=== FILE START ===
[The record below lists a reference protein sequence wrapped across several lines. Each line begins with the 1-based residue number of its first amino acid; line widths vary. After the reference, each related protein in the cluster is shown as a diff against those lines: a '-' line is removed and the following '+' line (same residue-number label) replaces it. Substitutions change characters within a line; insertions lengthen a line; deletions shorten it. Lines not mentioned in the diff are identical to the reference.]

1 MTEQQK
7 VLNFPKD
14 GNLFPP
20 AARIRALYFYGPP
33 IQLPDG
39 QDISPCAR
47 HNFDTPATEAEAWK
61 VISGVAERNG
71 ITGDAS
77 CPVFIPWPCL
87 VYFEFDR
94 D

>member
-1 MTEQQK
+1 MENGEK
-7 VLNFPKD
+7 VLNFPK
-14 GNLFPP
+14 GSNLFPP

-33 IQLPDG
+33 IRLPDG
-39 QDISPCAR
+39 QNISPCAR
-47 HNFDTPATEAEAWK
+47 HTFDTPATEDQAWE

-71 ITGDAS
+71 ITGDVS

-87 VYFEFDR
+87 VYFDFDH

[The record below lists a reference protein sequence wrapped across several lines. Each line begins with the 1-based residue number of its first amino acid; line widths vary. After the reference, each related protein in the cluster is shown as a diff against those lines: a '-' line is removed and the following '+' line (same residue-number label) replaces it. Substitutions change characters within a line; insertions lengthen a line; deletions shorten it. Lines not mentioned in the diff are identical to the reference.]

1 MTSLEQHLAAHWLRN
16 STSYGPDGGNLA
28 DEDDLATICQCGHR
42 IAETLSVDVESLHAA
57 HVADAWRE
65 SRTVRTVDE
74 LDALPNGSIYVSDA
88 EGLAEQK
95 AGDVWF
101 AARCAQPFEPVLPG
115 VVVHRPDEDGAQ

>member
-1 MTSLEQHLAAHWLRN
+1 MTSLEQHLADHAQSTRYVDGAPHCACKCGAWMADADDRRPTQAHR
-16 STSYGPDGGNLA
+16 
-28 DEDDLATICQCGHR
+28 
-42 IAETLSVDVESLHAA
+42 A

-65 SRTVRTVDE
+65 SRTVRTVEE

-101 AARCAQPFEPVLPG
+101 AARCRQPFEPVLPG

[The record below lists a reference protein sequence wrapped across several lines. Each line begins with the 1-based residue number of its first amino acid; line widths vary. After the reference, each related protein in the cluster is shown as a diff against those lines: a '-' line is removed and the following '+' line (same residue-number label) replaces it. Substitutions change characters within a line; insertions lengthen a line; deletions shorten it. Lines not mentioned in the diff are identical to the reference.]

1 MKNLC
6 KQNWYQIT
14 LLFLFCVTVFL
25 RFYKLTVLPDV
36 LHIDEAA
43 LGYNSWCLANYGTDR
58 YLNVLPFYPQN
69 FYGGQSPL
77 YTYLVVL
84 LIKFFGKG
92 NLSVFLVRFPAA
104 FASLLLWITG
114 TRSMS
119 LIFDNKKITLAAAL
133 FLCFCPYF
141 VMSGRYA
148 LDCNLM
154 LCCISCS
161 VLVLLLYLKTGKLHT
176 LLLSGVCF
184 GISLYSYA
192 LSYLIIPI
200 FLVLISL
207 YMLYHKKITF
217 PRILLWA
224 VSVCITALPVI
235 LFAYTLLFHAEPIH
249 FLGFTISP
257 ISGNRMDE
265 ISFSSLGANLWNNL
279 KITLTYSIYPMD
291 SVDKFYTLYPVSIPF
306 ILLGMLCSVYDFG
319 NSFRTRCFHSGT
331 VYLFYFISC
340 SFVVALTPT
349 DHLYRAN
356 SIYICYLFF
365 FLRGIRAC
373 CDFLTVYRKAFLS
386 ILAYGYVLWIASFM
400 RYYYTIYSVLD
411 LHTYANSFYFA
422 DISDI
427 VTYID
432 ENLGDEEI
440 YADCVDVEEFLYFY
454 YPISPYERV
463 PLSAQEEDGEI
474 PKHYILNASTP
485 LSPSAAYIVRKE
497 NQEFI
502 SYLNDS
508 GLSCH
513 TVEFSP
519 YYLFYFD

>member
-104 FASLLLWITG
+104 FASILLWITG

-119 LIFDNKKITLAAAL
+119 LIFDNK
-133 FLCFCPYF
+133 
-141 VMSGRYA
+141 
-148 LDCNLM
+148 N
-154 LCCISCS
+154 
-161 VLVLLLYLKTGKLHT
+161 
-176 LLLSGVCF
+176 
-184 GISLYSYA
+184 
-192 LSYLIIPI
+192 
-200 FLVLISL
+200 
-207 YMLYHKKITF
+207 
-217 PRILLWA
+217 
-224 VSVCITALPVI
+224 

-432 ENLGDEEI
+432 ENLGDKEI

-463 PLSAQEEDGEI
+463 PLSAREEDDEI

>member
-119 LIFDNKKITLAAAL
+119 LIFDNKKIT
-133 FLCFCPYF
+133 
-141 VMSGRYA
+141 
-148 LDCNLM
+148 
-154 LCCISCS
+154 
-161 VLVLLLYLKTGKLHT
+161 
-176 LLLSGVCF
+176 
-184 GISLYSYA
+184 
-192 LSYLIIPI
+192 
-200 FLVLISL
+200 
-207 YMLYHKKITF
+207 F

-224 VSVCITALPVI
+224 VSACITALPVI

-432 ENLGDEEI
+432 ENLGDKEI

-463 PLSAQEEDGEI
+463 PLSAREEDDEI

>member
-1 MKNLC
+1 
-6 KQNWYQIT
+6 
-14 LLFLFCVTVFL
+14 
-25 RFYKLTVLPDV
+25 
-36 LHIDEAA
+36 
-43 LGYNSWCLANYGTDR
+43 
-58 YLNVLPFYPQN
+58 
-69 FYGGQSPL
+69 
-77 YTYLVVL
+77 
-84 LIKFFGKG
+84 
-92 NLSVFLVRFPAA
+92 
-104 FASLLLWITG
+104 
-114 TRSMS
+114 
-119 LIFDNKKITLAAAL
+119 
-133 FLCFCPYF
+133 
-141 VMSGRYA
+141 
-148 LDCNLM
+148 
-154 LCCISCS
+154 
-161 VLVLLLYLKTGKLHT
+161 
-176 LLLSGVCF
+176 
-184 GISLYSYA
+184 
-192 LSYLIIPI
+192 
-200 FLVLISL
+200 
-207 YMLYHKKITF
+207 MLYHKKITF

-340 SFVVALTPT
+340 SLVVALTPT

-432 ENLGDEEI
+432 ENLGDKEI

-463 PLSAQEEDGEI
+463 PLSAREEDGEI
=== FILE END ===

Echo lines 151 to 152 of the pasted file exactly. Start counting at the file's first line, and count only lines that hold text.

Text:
-141 VMSGRYA
+141 